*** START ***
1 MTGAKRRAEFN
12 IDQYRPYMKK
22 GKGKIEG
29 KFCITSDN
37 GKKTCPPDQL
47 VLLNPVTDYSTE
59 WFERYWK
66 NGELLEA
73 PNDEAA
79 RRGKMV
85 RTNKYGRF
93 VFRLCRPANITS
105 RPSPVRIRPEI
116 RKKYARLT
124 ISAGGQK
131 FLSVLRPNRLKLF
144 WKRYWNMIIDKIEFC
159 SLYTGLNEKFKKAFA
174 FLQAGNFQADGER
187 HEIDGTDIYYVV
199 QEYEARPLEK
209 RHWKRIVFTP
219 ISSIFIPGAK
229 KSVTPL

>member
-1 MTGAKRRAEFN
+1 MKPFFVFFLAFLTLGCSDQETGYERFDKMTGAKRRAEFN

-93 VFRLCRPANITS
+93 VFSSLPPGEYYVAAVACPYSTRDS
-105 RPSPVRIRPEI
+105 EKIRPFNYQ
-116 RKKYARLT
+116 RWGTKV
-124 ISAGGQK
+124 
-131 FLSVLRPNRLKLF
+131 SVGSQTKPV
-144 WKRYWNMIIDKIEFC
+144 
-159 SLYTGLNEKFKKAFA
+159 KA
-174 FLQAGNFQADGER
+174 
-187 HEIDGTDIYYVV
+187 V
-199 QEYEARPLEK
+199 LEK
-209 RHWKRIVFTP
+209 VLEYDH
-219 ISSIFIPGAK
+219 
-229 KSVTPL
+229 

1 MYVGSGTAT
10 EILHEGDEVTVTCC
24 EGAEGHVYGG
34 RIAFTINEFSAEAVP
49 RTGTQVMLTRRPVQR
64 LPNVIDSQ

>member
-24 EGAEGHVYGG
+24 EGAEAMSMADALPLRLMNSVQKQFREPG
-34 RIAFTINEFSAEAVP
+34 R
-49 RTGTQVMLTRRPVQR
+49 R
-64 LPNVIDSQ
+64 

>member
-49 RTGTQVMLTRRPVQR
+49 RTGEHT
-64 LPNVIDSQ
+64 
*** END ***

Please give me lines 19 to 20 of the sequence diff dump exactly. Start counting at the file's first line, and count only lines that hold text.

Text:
174 FLQAGNFQADGER
187 HEIDGTDIYYVV